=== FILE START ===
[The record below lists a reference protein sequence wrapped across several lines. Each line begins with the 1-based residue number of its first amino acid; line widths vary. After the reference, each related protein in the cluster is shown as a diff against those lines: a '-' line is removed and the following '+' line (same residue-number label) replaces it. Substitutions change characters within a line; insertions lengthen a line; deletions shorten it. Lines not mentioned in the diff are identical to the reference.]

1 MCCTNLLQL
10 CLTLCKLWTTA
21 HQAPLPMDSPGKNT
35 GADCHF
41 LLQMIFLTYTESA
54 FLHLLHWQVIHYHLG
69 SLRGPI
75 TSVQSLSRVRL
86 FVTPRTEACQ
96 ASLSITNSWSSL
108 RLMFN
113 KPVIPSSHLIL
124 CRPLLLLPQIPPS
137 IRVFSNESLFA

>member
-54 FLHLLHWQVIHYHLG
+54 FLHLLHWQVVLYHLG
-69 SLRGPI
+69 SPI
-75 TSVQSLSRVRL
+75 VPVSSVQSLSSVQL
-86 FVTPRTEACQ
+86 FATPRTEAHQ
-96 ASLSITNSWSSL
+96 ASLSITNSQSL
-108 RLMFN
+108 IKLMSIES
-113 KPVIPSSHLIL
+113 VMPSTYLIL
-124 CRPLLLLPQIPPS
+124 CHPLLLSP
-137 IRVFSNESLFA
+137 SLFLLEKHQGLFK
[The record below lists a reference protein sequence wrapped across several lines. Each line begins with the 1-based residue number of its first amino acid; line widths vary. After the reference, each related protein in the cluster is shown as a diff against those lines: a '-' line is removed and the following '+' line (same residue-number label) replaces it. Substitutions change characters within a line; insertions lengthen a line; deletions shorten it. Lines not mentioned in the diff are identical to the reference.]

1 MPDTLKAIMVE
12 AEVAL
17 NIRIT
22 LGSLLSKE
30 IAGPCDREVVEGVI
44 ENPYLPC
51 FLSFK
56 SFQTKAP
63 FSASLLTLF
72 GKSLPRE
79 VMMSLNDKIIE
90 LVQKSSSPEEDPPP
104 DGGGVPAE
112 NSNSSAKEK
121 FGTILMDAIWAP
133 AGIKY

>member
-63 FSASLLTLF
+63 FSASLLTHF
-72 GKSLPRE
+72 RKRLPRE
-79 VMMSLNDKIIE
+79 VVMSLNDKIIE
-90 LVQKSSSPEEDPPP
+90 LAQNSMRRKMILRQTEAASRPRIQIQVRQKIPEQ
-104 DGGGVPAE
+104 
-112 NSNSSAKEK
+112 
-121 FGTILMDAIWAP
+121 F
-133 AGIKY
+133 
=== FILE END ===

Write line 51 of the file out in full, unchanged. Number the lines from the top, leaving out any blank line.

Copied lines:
133 AGIKY